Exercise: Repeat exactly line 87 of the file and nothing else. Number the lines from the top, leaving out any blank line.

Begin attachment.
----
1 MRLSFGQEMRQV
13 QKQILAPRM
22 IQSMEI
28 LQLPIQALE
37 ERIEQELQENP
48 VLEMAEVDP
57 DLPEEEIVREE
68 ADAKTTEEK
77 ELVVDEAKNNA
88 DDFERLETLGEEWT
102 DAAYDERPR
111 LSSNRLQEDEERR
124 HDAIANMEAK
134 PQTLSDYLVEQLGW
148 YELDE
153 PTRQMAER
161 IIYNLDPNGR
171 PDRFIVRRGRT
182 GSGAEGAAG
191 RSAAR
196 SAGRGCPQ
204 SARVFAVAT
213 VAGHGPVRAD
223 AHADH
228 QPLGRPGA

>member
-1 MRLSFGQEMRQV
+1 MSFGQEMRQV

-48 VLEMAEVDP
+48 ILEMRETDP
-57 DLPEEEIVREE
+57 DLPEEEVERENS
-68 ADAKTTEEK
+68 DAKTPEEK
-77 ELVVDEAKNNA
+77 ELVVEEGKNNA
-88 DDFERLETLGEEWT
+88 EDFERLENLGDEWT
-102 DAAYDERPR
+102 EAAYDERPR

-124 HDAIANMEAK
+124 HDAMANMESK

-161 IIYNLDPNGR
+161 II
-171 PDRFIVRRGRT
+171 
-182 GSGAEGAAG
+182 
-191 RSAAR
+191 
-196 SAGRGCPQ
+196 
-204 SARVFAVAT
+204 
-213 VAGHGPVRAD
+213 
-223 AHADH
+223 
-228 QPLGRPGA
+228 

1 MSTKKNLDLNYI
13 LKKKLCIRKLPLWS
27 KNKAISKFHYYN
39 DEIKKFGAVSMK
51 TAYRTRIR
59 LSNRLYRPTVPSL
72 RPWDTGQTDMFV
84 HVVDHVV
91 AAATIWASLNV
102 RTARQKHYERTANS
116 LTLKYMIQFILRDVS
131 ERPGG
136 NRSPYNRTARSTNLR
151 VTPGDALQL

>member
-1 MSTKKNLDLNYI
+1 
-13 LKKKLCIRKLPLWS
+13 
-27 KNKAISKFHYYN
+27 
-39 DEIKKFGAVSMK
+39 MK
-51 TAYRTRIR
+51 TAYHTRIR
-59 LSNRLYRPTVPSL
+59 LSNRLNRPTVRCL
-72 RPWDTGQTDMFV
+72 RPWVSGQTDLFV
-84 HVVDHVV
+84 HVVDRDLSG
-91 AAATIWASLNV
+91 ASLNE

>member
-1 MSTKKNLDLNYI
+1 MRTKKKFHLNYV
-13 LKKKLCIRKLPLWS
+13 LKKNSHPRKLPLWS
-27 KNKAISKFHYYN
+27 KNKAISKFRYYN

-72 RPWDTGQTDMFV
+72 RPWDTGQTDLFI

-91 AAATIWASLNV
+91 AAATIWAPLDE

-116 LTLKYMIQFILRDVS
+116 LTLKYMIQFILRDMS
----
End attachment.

+59 LSNRLNRPTVRCL